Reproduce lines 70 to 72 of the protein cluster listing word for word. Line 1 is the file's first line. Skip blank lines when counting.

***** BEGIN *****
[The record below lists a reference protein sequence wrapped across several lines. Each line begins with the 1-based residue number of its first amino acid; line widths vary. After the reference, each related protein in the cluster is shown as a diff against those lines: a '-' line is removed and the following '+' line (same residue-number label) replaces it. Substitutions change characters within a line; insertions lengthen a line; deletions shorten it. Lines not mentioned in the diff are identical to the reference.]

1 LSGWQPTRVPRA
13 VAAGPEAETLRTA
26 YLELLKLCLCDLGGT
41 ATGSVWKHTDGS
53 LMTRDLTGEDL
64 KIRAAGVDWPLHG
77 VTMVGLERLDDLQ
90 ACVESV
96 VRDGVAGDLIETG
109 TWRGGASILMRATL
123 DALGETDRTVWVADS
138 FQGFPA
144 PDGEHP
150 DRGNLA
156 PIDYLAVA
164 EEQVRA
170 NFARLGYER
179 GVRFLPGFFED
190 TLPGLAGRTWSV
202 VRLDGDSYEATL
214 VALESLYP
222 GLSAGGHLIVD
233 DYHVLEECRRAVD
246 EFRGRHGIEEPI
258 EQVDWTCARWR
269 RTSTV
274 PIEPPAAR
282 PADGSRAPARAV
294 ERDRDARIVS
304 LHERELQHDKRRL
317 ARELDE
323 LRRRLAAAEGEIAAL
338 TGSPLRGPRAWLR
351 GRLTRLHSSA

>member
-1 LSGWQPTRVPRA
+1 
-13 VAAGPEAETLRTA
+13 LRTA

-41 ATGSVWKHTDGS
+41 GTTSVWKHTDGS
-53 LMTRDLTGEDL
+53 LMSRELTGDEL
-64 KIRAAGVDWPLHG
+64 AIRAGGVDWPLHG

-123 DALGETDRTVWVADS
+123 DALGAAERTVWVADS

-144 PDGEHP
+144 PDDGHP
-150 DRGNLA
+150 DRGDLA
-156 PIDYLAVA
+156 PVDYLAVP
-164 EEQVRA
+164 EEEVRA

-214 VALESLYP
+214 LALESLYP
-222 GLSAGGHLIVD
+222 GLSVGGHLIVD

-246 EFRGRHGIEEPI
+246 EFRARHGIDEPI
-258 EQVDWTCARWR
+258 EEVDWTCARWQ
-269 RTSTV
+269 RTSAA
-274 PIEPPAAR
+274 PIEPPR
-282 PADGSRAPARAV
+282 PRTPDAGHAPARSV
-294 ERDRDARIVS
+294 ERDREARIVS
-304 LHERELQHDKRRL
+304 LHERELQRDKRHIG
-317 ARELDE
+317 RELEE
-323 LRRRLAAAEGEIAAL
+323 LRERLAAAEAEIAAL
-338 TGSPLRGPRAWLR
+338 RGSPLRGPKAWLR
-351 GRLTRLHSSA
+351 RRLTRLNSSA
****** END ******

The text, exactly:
+282 PRTPDAGHAPARSV
-294 ERDRDARIVS
+294 ERDREARIVS